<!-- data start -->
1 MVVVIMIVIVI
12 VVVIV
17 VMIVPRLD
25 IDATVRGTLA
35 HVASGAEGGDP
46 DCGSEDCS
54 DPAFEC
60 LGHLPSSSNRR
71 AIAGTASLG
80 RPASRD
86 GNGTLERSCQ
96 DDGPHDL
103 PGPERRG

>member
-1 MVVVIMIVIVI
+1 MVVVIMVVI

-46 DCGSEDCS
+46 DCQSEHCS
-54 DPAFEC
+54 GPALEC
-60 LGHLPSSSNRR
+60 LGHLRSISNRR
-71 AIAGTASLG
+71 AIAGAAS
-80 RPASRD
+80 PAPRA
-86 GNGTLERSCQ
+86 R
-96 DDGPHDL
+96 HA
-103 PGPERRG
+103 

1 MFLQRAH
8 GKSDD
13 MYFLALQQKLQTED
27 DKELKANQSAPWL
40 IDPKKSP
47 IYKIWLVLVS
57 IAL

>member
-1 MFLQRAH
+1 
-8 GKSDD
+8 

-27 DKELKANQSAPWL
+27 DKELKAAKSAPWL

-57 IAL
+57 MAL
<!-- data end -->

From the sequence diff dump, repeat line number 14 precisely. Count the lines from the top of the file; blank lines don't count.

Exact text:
>member